Ashdown calculated it would need three elections in his constituency to beat the Tories but in the event it took only two. He was elected – one of five new Liberal MPs – in the Thatcher landslide election of 1983 and arrived at Westminster to find the party riven by personal rivalries and its alliance with the Social Democratic party, led by David Owen, growing increasingly fractious. The parties’s failure to make a breakthrough in the 1987 general election led to the emergence of the Social and Liberal Democratic party – inevitably immediately dubbed “Salads” in the press.
A name change resulted in the emergence of the Liberal Democrats who absorbed most of the SDP remnant while shedding a few diehard Liberals. Following the resignation of the previous Liberal leader, David Steel, Ashdown won the support of 72 per cent of the party faithful against 28 per cent for his rival, Alan Beith. The membership was demoralised and the party was on the verge of bankruptcy, grateful for the new leader’s dynamism but not instinctively sympathetic to someone who had only been a member for 14 years and an MP for five.
Ashdown struggled to make an impression in the chamber against Labour and Tory heckling and could be smug, humourless and patronising. “I am not a natural speaker,” he wrote in his memoirs, “I tend to speak too fast, my voice has a habit of rising in register when I am nervous. I have a poor sense of timing for jokes and I tend to lose all light and shade in my delivery when under pressure.” Disaffected colleagues joked that the message on his answerphone said: “Please leave a message after the high moral tone.” Nor did he support all traditional Liberals’ articles of faith, proclaiming himself a multi-lateralist and an opponent of the proposed European takeover of Westland in his constituency. Colleagues complained he did not think deeply about issues or listen to their views, but took off on high profile “listening to the people” nationwide tours instead.
As the 1992 general election approached, Ashdown sought an injunction against press revelations of an affair five years earlier with his former Commons secretary, Tricia Howard, which had been discovered by burglars who had broken into his solicitor’s office and stolen papers from a safe. News of the affair came out anyway – producing the memorable headline from The Sun “Paddy Pantsdown”. Far from the feared electoral disaster, the party’s standing in the polls went up. Ashdown’s marriage survived but the hoped-for breakthrough at the election, leading to a realignment on the left, once more failed to materialise: the party remained stuck on 20 seats, gaining just one.
Ashdown grew increasingly passionate about the Yugoslav crisis and was outraged at the West’s apparent indifference
This was however followed by a series of sweeping byelection victories in safe Tory constituencies at Newbury, Christchurch and Eastleigh and before the 1997 election, Ashdown engaged in secret talks the Labour leader, Tony Blair, about forming a coalition. In the event, Blair won a landslide victory. Nevertheless, the Lib Dems gained nearly 18 per cent of the vote and more than doubled their representation to 46 seats, their best result in more than 70 years.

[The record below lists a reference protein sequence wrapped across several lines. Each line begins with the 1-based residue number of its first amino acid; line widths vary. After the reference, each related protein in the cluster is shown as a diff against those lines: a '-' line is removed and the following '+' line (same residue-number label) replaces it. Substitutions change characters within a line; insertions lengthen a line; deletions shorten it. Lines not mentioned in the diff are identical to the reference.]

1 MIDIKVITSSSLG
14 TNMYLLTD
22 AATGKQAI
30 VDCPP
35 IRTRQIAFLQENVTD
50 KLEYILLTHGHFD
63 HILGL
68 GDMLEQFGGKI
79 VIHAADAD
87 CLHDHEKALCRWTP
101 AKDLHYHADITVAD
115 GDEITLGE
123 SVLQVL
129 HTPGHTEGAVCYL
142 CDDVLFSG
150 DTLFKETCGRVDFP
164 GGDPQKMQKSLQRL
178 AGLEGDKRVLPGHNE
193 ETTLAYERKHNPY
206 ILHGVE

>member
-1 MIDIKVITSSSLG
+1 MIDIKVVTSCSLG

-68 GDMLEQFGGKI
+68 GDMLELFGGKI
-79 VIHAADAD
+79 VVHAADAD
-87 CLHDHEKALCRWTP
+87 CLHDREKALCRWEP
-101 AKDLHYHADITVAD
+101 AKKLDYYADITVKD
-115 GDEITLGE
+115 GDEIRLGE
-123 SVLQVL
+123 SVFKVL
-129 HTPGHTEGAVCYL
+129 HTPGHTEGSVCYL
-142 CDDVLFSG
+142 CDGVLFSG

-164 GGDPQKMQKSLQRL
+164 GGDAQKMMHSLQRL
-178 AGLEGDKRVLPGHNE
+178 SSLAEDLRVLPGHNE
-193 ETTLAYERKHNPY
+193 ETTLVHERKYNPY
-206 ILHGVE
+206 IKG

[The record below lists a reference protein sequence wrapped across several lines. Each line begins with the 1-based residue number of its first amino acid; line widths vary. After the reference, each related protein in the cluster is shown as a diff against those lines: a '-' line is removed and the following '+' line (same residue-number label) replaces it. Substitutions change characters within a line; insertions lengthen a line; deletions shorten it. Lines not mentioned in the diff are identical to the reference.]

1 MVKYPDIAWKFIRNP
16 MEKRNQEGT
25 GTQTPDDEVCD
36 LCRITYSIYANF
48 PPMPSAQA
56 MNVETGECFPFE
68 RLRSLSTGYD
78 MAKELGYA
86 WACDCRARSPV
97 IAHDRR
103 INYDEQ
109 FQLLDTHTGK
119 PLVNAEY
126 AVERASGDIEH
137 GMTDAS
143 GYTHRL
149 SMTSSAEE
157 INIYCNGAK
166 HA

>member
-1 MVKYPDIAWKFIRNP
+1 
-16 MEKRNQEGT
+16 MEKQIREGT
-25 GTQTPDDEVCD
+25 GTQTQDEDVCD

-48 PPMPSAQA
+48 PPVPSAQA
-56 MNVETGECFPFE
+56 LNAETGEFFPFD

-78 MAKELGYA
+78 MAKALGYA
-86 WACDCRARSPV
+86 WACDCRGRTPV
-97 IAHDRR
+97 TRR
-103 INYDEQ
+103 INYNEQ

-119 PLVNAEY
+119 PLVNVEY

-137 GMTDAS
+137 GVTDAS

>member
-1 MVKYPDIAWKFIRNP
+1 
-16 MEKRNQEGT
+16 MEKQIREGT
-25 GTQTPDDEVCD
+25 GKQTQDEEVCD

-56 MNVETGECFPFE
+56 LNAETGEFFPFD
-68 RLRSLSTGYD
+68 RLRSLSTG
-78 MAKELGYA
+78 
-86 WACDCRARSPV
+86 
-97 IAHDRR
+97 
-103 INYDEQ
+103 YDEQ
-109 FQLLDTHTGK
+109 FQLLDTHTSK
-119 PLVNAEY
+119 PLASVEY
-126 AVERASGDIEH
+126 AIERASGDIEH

By then Ashdown’s focus had shifted elsewhere, to the war in former Yugoslavia. He had first visited Sarajevo after the 1992 election to study what was happening as a former military man and grew increasingly passionate about the crisis and outraged at the West’s apparent indifference to the slaughter going on there. “It was a moral imperative, a terrible vision of the future . . . I was obsessed by the nightmare of it all,” he wrote. “There was this sense of guilt and anger.” His regular visits were fraught with danger and at Westminster he harried John Major’s government for its lack of action.
This took a more concrete form after he stood down from the Lib Dem leadership in 1999 and from the Commons at the general election two years later. Following the war in Kosovo he was made high representative of the International Community and EU special representative in Bosnia and Herzegovina for four years from 2002. The role gave him plenipotentiary powers to sack politicians and even judges, to issue decrees and set up institutions from his office in Sarajevo, though supervised by the allied powers. In 2007 the British and US governments offered him a similar role in Afghanistan, but he was rejected by the Afghan president Hamid Karzai.
Instead Ashdown remained active in Lib Dem politics. He was made a life peer in 2001 and turned to writing books instead: two volumes of diaries, his memoirs, A Fortunate Life, and well-received histories of incidents in the second World War: the Royal Marines’ disastrous attempt to destroy German shipping at Bordeaux in 1942 and the French resistance’s battle on the Vercours plateau in 1944. He became president of Unicef UK in 2009.
In 2015 he supervised the Lib Dems’s disastrous general election campaign, following their period of coalition with the Tories under Nick Clegg’s leadership, which saw them lose 49 of their 57 seats. He revealed, in November 2018, that he had been diagnosed with bladder cancer. “I have known for about three weeks that I am suffering from a cancer of the bladder,” he told Somerset Live. “I’m being effectively and wonderfully looked after by everyone at Yeovil hospital.”
He had told the Observer in 2013 that he was not sad never to have been prime minister: “Not really, not any longer. Am I proud to have been the founder leader of a party that survived against the odds and has done bloody well in the first coalition government at an exceedingly difficult time? Yeah, I burn with pride about that.”
He is survived by Jane and their daughter, Kate and son, Simon. – Guardian